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EU could expand role in Abkhazia conflict resolution

By Mikheil Svanidze and Winston Featherly
Wednesday, August 6
Tbilisi said yesterday that the European Union is planning to expand its role in conflict resolution for breakaway Abkhazia, where peace talks have sputtered to a halt amid increased violence in the region.

There were no specifics on what an expanded EU role could bring. Georgia routinely calls for Western mediation in the secessionist conflict; Moscow, in contrast, has said it would rather see conflict resolution carried out between the Georgians and the Abkhaz, with itself as mediator.

Celine Ruiz, a Council of the European Union representative for security and defense policy, said the proposal’s “idea is to reinforce the role of the EU” in conflict resolution, though the plan is “still in gestation.”

The internal document would need to be approved by the Council, she said. That could come in mid-September when the Council convenes, though the agenda for that session has not yet been set.

Tbilisi hailed the document as a step toward the international community expanding its involvement in Abkhazian conflict resolution.

“Georgia welcomes this decision as an important step in strengthening the role of the international community in resolving the separatist conflict. The EU’s move will help break the discredited monopoly held by the Russian Federation in providing security on the ground and in facilitating the peace process,” read the Georgian Foreign Ministry statement.

Foreign Ministry spokeswoman Khatuna Iosava said Tbilisi’s optimism is based on a verbal agreement between Georgian, French and Czech diplomats.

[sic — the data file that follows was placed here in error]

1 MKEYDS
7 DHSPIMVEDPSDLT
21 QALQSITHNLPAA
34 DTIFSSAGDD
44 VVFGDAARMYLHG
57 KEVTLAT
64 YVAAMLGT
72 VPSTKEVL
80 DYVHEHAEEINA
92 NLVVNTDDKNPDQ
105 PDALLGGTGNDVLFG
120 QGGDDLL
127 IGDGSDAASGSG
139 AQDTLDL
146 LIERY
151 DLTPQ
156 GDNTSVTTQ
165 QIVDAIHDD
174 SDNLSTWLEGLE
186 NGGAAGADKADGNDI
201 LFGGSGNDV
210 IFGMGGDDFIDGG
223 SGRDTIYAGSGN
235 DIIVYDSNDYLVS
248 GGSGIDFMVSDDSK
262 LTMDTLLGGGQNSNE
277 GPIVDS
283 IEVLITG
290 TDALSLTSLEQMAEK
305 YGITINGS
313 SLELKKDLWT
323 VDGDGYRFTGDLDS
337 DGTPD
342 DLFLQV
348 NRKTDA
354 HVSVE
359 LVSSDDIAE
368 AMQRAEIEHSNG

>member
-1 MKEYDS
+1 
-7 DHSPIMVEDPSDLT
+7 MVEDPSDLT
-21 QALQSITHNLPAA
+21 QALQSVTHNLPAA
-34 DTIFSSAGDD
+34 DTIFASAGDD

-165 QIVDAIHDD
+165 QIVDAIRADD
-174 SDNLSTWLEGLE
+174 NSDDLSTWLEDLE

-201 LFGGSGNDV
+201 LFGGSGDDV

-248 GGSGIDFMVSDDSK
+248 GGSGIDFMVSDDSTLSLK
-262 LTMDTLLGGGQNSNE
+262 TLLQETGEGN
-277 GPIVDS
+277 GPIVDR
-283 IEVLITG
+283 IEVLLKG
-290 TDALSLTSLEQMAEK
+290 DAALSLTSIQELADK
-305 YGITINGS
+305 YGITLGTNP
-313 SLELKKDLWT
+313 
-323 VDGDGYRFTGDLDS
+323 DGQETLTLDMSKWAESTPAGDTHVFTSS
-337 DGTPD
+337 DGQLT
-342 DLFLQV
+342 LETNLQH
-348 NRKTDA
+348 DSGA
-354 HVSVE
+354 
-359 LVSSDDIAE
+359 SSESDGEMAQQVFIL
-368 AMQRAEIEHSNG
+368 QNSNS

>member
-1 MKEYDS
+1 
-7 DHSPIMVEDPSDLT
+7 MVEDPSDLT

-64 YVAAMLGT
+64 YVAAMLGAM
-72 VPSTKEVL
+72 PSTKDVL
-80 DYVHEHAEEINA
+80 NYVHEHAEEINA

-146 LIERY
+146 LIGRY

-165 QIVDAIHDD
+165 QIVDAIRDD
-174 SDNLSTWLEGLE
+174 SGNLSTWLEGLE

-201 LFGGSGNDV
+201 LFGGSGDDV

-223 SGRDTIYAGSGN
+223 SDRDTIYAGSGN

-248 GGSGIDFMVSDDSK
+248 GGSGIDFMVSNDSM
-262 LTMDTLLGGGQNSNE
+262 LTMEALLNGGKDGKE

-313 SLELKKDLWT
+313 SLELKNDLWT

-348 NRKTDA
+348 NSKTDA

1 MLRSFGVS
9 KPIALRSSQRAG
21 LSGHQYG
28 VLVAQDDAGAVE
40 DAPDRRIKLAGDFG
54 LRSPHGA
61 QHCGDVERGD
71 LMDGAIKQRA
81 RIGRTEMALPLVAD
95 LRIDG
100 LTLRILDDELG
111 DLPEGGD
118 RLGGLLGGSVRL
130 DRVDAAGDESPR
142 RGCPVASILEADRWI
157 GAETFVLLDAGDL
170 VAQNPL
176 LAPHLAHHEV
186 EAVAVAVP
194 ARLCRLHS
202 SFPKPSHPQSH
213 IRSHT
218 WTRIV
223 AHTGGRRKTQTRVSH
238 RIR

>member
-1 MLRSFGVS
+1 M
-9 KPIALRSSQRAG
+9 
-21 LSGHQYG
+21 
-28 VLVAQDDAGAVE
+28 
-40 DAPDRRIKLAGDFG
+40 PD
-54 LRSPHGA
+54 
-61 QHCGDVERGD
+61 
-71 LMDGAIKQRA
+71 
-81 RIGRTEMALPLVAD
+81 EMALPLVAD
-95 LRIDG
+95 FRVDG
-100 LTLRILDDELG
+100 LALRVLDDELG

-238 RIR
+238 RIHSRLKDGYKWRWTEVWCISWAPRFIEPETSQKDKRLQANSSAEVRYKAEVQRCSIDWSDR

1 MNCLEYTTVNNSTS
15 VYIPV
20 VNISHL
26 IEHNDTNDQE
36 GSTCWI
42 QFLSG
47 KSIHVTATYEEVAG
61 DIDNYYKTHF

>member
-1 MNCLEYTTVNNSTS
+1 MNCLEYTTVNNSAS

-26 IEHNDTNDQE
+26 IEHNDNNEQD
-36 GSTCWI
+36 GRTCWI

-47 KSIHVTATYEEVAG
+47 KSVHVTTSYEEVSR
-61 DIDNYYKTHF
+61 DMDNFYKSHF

In another public boost yesterday to Georgia’s diplomatic efforts, Estonian Foreign Minister Urmas Paet called for EU members to take on peacekeeping tasks in Georgia’s breakaway regions.

"Peacekeeping in these regions [Abkhazia and South Ossetia] is a suitable undertaking for the European Union," the Estonian Foreign Ministry’s press service quoted Paet as saying.

Spokesman Lauri Matsulevitsh said the statement was made on behalf of the Estonian minister alone.

Abkhazia and Russia both say they will not renegotiate the current Russian-led peacekeeping format, which Georgia argues is propping up the separatist regime and pushing Moscow’s interests.

A German-backed peace plan which is now a basis for conflict negotiations would keep the Russian peacekeepers in Abkhazia, reports say. Georgia seeks to replace the Russian troops with an international force.

The German plan—which has at least nominal approval from the UN secretary-general’s Group of Friends of Georgia, a group of countries including Russian with interests in Georgia’s separatist conflicts—ran into a hurdle after the Abkhaz said they would not join talks in Berlin scheduled for the middle of this month.

“We pulled out of talks in response to the situation in South Ossetia. Our further decisions will depend on the situation there,” de facto Abkhaz foreign minister Sergey Shamba said yesterday.

Separatist leadership say they cut all ties with Tbilisi last month after a series of bomb blasts in Abkhazia which they blame on Georgian forces.

Shamba denied reports that Abkhazia declared a state of emergency after a severe spate of violence in South Ossetia, Georgia’s other breakaway region.

The separatist official said that Abkhazia will be providing “assistance” to its fellow self-declared republic.

“We will work with South Ossetia on the basis of previously-reached agreements. We aren’t going to say out loud what exactly our assistance will be,” Shamba told the Messenger yesterday.

On August 4 Georgian government and media reports said breakaway Abkhazia declared a state of emergency in response to the violence in South Ossetia, which killed six and left about two dozen injured over the weekend.